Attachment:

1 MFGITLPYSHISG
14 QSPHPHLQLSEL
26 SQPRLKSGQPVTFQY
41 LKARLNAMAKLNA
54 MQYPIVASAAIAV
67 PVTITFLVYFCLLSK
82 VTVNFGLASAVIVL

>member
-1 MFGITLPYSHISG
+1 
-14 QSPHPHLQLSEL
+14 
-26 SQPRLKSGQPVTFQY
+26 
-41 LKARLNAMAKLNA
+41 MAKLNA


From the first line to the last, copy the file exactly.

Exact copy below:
1 MFGITLPYSHISG
14 QSPHPHLQLSEL
26 SQPRLKSGQPVTFQY
41 LKARLNAMAKLNA
54 MQYPIVASAAIAV
67 PVTITFLVYFCLLSK
82 VTVNFGLASAVIVL

>member
-1 MFGITLPYSHISG
+1 
-14 QSPHPHLQLSEL
+14 
-26 SQPRLKSGQPVTFQY
+26 
-41 LKARLNAMAKLNA
+41 MAKLNA